Tops and flops in the world of work in 2012: an inconclusive year

There’s no doubt about it, 2012 was anything but calm in terms of labour and employment. Below are some of the tops and flops noted by the Ordre des conseillers en ressources humaines agréés.

The tops

  • The Syndicat des cols bleus de Montréal and the City of Montreal ratified an agreement three months before their collective agreement was scheduled to expire. Described as historic by both parties, this agreement was the outcome of eighteen months of negotiations. Bravo!
  • 2012 was a festive year for the world of work in Quebec. The ministère du Travail celebrated its 80th anniversary, while the Commission de relations du travail (Quebec Labour Relations Board) marked its 10th.

The flops

  • White Birch Papers Stadacona mill in the Quebec City region shut down its operations for more than nine months. On the verge of bankruptcy, the company asked its workers and retirees to make significant concessions. Workers agreed to a pay cut of some 10%, while retirees saw their annuities reduced by 30%.
  • Aveos Fleet Performance Inc., formerly owned by Air Canada, declared bankruptcy in the spring. The company’s closure resulted in the loss of 1,800 jobs in Canada, 1,200 of which were in the Montreal area.
  • Steven Harper’s federal government introduced special legislation to regulate labour relations in companies considered indispensible to the Canadian economy. This year, Labour Minister Lisa Raitt brought in back-to-work legislation for Air Canada pilots (March 12) and Canadian Pacific employees (May 28).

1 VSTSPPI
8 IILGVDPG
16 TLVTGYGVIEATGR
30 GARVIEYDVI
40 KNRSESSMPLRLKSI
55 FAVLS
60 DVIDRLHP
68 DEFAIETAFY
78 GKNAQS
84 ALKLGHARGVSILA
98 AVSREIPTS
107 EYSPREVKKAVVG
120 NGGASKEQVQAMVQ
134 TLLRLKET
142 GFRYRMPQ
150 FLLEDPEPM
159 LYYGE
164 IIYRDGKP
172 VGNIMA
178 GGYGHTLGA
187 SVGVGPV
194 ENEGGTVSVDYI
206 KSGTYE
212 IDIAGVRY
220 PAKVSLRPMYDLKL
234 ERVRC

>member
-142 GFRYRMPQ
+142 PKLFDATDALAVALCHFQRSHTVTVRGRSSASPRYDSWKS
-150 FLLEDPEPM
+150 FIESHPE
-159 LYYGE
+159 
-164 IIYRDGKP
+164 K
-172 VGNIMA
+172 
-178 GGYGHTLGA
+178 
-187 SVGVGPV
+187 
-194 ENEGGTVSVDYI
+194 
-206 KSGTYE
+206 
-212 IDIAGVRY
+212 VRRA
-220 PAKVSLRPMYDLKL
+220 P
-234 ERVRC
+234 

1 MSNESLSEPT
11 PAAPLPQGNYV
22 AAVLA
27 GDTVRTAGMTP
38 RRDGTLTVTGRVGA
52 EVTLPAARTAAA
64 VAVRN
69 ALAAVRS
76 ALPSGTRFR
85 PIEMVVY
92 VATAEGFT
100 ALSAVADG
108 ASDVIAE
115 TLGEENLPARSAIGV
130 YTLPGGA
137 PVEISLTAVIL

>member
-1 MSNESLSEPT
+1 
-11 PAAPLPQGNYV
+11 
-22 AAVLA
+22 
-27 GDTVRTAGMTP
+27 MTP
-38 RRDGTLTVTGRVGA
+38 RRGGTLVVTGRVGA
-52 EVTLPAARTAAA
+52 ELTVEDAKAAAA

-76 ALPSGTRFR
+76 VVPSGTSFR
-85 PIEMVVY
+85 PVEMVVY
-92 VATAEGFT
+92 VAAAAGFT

Unclassifiable

  • In 2012, the federal government began a reform of the employment insurance program that seems to suggest there may be some grey areas ahead for seasonal workers, particularly in the construction and tourism industries. More details on this reform should be available in early 2013.
  • After 40 months of dispute, the Au Roi du Coq Rôti restaurant in Sherbrooke finally reopened its doors on January 16.
  • The mayor of Quebec City, Régis Labeaume, made pension plans a priority in 2012. According to five major Quebec City Unions ‒ the Syndicat des cols bleus de Québec, the Fraternité des Policiers et Policières de la Ville de Québec, the Association des pompiers professionnels de Québec, the Alliance des professionnels et des professionnelles de la ville de Québec and the Syndicat des fonctionnaires municipaux de Québec ‒ the only issue that seemed to be settled during meetings with the different unions is that pension plans will be treated individually at the negotiating table.